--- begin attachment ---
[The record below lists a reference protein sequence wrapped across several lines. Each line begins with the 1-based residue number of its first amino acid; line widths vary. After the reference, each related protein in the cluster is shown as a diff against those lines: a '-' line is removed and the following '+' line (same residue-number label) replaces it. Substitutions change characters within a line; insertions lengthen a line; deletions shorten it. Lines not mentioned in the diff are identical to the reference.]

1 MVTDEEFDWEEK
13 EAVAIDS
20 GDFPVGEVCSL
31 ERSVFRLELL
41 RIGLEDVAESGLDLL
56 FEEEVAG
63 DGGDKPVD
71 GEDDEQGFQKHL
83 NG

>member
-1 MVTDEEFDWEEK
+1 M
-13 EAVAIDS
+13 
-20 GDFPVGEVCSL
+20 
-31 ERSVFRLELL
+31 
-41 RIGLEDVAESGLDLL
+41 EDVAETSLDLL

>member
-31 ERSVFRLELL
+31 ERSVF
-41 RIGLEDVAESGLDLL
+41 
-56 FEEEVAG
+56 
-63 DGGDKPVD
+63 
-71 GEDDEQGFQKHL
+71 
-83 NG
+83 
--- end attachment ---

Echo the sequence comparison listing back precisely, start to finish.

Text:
[The record below lists a reference protein sequence wrapped across several lines. Each line begins with the 1-based residue number of its first amino acid; line widths vary. After the reference, each related protein in the cluster is shown as a diff against those lines: a '-' line is removed and the following '+' line (same residue-number label) replaces it. Substitutions change characters within a line; insertions lengthen a line; deletions shorten it. Lines not mentioned in the diff are identical to the reference.]

1 MVTDEEFDWEEK
13 EAVAIDS
20 GDFPVGEVCSL
31 ERSVFRLELL
41 RIGLEDVAESGLDLL
56 FEEEVAG
63 DGGDKPVD
71 GEDDEQGFQKHL
83 NG

>member
-1 MVTDEEFDWEEK
+1 M
-13 EAVAIDS
+13 
-20 GDFPVGEVCSL
+20 
-31 ERSVFRLELL
+31 
-41 RIGLEDVAESGLDLL
+41 EDVAETSLDLL

>member
-31 ERSVFRLELL
+31 ERSVF
-41 RIGLEDVAESGLDLL
+41 
-56 FEEEVAG
+56 
-63 DGGDKPVD
+63 
-71 GEDDEQGFQKHL
+71 
-83 NG
+83 